Why face masks are a form of dehumanisation
In Joost Meerloo’s analysis of false confessions and totalitarian regimes, The Rape of the Mind, he coins a phrase for the ‘dumbing down’ of critical resistance – menticide. “In the totalitarian regime,” he wrote, “the doubting, inquisitive, and imaginative mind has to be suppressed. The totalitarian slave is only allowed to memorise, to salivate when the bell rings.”
Neolithic man had a similar problem dealing with his livestock. Homo sapiens’ success has relied not insignificantly on cattle – their dairy, meat, leather and manure. Yet the cow’s ancestor, the auroch, was quite a different beast. It was fast, aggressive and dangerous – hardly conducive to be corralled into predictable channels of behaviour. So, about 10,500 years ago, man started to deliberately breed the most docile aurochs for domestication.
The key word here is docile, which comes from the Latin docere, meaning “to teach” (as does, say, ‘doctorate’ and ‘document’). Being docile means being compliant and following commands, which means submitting to a system of thought.
Whereas animals, however, typically need to be bred to have a higher level of reasoning to be taught commands, human beings, already being quite smart, need to be dumbed down. You won’t disobey an order if you lack the cognitive ability to question it. This is particularly pertinent to the smooth running of a modern world system which relies on millions of individual souls, each with their own nuanced life history and perspective, thinking and acting in the same way.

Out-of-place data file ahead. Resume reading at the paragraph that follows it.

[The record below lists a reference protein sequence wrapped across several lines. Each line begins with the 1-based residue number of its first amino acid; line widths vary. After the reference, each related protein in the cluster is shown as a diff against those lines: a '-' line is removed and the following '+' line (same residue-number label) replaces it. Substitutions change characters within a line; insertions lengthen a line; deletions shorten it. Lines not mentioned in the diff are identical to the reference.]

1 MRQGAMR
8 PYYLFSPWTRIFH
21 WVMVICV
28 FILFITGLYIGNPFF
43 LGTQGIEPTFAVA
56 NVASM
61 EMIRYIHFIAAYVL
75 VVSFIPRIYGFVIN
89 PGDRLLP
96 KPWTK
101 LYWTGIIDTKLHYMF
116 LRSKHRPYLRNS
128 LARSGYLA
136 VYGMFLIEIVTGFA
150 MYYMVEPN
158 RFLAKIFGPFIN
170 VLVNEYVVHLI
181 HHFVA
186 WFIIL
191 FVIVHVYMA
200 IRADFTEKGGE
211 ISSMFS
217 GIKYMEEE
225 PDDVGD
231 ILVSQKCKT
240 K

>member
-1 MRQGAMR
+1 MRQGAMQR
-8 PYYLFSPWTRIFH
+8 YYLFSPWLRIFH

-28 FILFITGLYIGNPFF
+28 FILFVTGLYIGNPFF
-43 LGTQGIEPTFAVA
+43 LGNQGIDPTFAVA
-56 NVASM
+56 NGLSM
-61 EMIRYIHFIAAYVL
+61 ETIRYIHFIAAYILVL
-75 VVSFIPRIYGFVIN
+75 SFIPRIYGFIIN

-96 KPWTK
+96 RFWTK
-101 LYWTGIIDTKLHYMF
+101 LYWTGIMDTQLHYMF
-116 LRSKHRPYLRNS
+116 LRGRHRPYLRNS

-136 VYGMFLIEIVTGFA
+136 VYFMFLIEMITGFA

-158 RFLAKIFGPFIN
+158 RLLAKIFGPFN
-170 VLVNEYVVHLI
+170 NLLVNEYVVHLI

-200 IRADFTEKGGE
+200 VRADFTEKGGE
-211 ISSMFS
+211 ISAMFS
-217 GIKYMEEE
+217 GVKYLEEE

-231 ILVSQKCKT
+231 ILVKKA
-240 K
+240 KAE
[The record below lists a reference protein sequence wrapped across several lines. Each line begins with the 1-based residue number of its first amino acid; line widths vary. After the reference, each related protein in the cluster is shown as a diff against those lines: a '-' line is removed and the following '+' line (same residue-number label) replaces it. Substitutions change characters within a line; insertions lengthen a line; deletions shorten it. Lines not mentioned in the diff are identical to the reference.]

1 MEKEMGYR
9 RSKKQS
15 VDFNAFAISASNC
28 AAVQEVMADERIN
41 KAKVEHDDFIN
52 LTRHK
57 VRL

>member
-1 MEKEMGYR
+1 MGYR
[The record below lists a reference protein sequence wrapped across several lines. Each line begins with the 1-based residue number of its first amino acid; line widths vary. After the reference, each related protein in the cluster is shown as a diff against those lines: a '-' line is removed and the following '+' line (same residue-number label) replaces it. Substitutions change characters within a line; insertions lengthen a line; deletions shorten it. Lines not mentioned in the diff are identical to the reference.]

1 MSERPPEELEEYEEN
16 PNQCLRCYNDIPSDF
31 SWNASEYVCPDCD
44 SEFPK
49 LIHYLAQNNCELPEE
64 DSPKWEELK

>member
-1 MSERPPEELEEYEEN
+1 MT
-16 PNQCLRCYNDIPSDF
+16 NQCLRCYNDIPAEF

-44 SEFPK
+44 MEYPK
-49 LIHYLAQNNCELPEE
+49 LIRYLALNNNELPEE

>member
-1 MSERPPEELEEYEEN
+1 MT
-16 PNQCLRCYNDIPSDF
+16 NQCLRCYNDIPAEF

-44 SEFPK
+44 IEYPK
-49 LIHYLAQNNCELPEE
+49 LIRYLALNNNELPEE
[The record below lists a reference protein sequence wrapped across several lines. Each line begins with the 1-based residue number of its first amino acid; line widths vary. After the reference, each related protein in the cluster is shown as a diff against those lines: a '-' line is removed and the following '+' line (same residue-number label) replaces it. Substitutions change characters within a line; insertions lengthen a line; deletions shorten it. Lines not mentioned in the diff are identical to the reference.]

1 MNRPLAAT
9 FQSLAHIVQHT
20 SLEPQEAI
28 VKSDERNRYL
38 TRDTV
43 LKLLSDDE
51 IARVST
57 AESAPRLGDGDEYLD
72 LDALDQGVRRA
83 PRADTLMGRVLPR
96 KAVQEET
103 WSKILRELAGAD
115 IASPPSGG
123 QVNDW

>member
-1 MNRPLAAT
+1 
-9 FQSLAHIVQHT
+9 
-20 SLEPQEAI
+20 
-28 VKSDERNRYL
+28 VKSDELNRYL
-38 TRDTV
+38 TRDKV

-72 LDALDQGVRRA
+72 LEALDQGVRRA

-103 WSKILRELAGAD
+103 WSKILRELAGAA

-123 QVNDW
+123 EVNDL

The empirical literature has shown that compliance and suggestibility are negatively related to intelligence (e.g., Gudjonsson, 1991). In consumer psychology, there is even a technique called ‘disrupt-then-reframe’: bamboozle people first and they’ll be more likely to buy what you’re selling (Davis & Knowles, 1999). Ultimately, the common denominator for increasing suggestibility is switching off executive function in the prefrontal cortex – disabling the superego, the conscience, the internal monologue. Without Jiminy Cricket on his shoulder, Pinocchio would never have become a real boy – he would have always remained a puppet. Modern society is shot through with things that make us similarly dumb (literally, unable to speak).
Which brings us to face masks.
From a neuroimaging perspective, masks are known to inhibit identity and impulse control – both associated with executive function in the prefrontal cortex (e.g., Glannon, 2005; Tacikowski, Berger & Ehrsson, 2017). In other words, masks silence the Jiminy Cricket in the brain.
Not only do face masks make it hard to breathe, but the evidence that they even work to stop the spread of coronavirus is limited at best. A popular brand of mask even carries a warning on its packaging that it “will not provide any protection against COVID-19”; as for preventing carriers from spreading the disease, a meta-analysis found, for example, that of eight randomised control trial studies, six found no difference in transmission rates between control and intervention groups (while one found that a combination of masks and handwashing is more effective than education alone, and the other found that N95 masks are more effective than standard surgical masks; bin-Reza et al., 2012). Non-surgical masks, such as scarfs and cloths, are almost useless (Rengasamy et al., 2010). Masks may even be unhealthy, causing a build-up of bacteria around the face (Zhiqing et al., 2018).
The fact that masks likely don’t even work brings us to the final reason that wearing one inculcates stupidity and compliance: through a bombardment of lies, contradictions, and confusion, the state overwhelms your ability to reason clearly.